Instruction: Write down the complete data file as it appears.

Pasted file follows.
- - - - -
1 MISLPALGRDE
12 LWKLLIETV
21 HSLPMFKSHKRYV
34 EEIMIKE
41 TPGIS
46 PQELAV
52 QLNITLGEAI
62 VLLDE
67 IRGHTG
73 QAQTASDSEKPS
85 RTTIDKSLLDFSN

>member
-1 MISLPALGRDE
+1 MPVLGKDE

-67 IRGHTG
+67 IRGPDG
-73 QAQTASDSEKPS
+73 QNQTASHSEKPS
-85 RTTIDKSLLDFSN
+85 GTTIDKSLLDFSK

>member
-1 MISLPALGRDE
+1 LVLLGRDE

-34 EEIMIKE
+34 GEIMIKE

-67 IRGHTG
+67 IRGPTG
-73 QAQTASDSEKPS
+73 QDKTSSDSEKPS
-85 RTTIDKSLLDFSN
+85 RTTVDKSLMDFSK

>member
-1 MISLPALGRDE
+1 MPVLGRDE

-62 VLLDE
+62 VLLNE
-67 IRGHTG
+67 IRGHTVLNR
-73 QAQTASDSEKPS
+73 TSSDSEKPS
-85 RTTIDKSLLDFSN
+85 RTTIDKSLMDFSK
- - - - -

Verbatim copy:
1 MISLPALGRDE
12 LWKLLIETV
21 HSLPMFKSHKRYV
34 EEIMIKE
41 TPGIS
46 PQELAV
52 QLNITLGEAI
62 VLLDE
67 IRGHTG
73 QAQTASDSEKPS
85 RTTIDKSLLDFSN

>member
-1 MISLPALGRDE
+1 MPVLGKDE

-67 IRGHTG
+67 IRGPDG
-73 QAQTASDSEKPS
+73 QNQTASHSEKPS
-85 RTTIDKSLLDFSN
+85 GTTIDKSLLDFSK

>member
-1 MISLPALGRDE
+1 LVLLGRDE

-34 EEIMIKE
+34 GEIMIKE

-67 IRGHTG
+67 IRGPTG
-73 QAQTASDSEKPS
+73 QDKTSSDSEKPS
-85 RTTIDKSLLDFSN
+85 RTTVDKSLMDFSK

>member
-1 MISLPALGRDE
+1 MPVLGRDE

-62 VLLDE
+62 VLLNE
-67 IRGHTG
+67 IRGHTVLNR
-73 QAQTASDSEKPS
+73 TSSDSEKPS
-85 RTTIDKSLLDFSN
+85 RTTIDKSLMDFSK